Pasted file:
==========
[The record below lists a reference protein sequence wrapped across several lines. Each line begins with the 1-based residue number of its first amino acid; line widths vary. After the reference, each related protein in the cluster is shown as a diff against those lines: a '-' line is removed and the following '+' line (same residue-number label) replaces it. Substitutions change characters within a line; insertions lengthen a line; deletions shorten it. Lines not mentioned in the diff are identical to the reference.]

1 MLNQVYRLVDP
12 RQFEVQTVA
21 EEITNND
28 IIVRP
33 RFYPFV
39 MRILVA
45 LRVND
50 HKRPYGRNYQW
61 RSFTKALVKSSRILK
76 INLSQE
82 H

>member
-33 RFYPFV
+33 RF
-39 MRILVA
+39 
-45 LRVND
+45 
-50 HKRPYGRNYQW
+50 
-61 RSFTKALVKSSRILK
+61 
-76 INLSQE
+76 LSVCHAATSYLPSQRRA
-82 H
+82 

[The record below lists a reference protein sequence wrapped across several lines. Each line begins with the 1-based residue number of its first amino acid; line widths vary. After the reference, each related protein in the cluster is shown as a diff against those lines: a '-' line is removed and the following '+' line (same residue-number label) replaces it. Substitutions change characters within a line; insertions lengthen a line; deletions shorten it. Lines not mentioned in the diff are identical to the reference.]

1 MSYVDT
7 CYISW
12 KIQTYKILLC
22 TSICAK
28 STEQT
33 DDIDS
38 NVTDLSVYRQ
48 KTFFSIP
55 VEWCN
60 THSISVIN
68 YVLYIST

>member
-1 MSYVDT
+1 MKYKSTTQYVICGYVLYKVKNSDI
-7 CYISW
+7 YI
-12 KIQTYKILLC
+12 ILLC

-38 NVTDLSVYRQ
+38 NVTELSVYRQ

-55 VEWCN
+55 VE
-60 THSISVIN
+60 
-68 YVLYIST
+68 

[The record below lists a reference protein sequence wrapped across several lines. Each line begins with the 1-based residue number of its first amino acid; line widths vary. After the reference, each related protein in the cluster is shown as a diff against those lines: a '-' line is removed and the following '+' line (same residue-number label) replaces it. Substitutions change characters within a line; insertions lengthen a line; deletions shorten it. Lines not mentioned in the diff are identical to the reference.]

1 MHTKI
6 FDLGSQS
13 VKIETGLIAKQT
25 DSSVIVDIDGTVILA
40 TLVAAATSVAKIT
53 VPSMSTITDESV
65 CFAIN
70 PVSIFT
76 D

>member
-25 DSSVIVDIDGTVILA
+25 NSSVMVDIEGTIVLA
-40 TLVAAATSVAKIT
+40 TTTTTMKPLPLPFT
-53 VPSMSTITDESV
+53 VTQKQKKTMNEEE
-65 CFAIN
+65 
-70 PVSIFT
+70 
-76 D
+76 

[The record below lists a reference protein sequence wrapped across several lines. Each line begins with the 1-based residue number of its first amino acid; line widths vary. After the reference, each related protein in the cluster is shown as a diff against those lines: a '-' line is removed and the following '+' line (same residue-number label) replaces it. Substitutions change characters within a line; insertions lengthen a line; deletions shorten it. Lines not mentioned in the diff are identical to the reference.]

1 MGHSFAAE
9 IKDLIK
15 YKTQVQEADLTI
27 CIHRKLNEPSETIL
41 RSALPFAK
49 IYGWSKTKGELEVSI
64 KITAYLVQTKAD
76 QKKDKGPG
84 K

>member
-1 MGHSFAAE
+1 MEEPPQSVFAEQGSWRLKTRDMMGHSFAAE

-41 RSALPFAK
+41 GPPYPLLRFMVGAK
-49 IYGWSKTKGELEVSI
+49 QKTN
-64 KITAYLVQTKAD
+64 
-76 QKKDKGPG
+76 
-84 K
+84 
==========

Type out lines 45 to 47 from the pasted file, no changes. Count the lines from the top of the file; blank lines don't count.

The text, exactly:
-12 KIQTYKILLC
+12 ILLC

-38 NVTDLSVYRQ